A man playing basketball outside represents endocrine disruptors' effect on testosterone

How do endocrine disruptors cause a decline in testosterone? How does testosterone travel through the body?

Testosterone plays a big part in your physical and mental health. But, in the presence of estrogenics—one of the known endocrine disruptors—testosterone decreases rapidly, which can lead to major problems.

Continue reading for more information on the effect of estrogenics on testosterone.

How Endocrine Disruptors Cause Hormone Imbalance

Anthony G. Jay discusses a health issue associated with endocrine disruptors: testosterone’s declining rates among men and women across the world. While testosterone levels have been declining naturally over thousands of years, there’s been a steep drop in recent history.

(Shortform note: Research shows that the average men’s testosterone levels are dropping about 1% every year. Many experts acknowledge endocrine-disrupting chemicals like estrogenics as contributing to declining testosterone rates, but they note that other factors also contribute to this trend—including weight gain, lack of physical activity, poor diet, excessive alcohol consumption, and disrupted sleep.)

Testosterone plays a critical role in the development and maintenance of your physical and mental health, influencing your sex drive, muscle mass and strength, bone density, mood, energy levels, and general well-being. Testosterone and estrogen (along with estrogenic compounds) also affect the brain’s neuroplasticity—its ability to reorganize itself by forming new neural connections.

Jay writes that estrogenics reduce the amount of usable testosterone in your body. To understand how, let’s first discuss how testosterone travels within your body and what usable testosterone is: Testosterone and estrogen are hydrophobic, so they need the help of a non-hydrophobic protein to travel through your bloodstream (which is mostly water). As a result, the majority of testosterone in your body binds to this protein—known as sex hormone-binding globulin (SHBG)—and isn’t readily usable by the body. However, a small percentage of testosterone remains unbound in your bloodstream as free testosterone, which is the most usable form for your body.

Jay explains that estrogenics lower your free testosterone levels in three ways: They increase the amount of SHBG in your blood, reduce the number of testosterone receptors in your body, and block testosterone from binding to receptors. This leads to two major problems:

1. Precocious puberty. The onset of puberty is occurring earlier than ever before (especially for girls), which can lead to psychological and physical health problems.

(Shortform note: The average age for a girl’s first period has moved from about 16 a century ago to approximately 13 today. Other experts explain that early puberty influences children’s self-perception and social relationships, resulting in a higher risk for mental health problems, substance use, and early sexual behavior, particularly for girls.)

2. The “feminization of males.” Hormonal disruptions reduce motivation specifically in men. Jay writes that this may explain the reason that participation in boy’s sports is falling nationwide and that more women are enrolling in universities than men.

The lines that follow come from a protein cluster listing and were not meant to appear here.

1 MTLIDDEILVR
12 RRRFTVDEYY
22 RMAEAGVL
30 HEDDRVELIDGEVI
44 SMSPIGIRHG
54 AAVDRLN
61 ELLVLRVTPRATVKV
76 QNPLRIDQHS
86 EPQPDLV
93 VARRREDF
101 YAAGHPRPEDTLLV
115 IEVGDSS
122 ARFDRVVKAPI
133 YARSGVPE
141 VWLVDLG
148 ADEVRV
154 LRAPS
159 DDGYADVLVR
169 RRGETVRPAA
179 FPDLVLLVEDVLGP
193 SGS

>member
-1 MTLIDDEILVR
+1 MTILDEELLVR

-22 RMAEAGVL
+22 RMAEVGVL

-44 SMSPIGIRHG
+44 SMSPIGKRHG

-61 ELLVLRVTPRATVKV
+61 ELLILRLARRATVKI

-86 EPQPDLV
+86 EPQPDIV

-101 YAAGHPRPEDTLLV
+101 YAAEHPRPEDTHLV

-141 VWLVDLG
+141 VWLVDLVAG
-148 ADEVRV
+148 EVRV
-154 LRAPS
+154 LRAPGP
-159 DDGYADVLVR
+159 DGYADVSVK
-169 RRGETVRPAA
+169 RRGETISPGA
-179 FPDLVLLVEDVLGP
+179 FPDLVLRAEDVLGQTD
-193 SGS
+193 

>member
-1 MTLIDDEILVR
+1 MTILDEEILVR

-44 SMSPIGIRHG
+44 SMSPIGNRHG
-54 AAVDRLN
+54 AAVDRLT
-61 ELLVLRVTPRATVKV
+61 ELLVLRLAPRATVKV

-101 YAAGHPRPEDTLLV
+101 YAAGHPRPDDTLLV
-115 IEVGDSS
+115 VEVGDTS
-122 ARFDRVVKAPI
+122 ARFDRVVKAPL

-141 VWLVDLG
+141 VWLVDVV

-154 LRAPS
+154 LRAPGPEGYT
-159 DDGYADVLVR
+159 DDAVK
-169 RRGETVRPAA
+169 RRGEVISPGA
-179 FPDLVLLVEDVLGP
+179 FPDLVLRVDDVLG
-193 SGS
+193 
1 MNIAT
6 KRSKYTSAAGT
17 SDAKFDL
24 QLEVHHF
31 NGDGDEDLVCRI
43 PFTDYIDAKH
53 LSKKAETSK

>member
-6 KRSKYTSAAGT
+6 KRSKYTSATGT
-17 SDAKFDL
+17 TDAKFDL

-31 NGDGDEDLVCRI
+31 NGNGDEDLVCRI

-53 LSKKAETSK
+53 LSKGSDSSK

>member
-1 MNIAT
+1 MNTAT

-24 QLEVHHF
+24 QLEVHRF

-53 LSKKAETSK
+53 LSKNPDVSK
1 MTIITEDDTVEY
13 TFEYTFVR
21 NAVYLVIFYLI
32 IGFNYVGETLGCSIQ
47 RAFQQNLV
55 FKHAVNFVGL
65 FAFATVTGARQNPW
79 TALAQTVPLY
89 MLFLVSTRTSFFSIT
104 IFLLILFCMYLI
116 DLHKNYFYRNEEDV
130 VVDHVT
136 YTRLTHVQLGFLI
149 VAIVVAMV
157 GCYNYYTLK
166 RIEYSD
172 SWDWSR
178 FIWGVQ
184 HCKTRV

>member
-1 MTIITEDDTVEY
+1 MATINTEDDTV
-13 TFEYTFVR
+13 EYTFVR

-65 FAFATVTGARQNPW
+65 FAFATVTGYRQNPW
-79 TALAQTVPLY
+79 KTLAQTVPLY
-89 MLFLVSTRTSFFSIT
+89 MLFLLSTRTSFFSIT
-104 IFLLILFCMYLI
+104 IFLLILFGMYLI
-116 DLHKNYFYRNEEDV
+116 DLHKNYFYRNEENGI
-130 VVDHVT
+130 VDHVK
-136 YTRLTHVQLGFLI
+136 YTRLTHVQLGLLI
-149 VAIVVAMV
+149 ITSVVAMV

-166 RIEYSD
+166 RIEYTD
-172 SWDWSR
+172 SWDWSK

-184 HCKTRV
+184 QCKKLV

(Shortform note: While other experts also note these trends, they propose alternative reasons. When it comes to youth sports, some argue that cost is the biggest factor: Sports participation is only declining among children from lower- and middle-income families while participation from children from wealthier families is rising. Others argue that fewer men enroll in colleges because of changes to the economy and sociocultural norms, which have disrupted traditional pathways for men—for example, economic changes have made it harder to secure middle-class wages with only a high school diploma, impacting men who had relied on manual labor jobs.)

How to Rebalance Your Hormones

Other experts agree on the importance of keeping your hormones balanced. Having a healthy level of testosterone builds lean muscle mass, strengthens your bones, and improves your heart health, libido, mood, and thinking skills such as verbal and spatial memory and mathematical reasoning.

To assess your testosterone levels, you can take several different tests:

Total testosterone test: measures both free and SHBG-bound testosterone.

Free testosterone test: measures only “active” testosterone unbound to SHBG.

Bioavailable testosterone test: measures free testosterone and testosterone bound to another protein called albumin.

SHBG blood test: measures the amount of SHBG in your blood.

Natural methods to increase testosterone levels include exercise (weightlifting and high-intensity interval training, in particular), consuming a balanced, nutritious diet, reducing stress, taking more vitamin D, improving sleep quality, reducing alcohol intake, and taking supplements.

Testosterone therapy is also an option for people with low testosterone levels.
The Effect of Endocrine Disruptors on Testosterone in Your Body

Katie Doll

Somehow, Katie was able to pull off her childhood dream of creating a career around books after graduating with a degree in English and a concentration in Creative Writing. Her preferred genre of books has changed drastically over the years, from fantasy/dystopian young-adult to moving novels and non-fiction books on the human experience. Katie especially enjoys reading and writing about all things television, good and bad.

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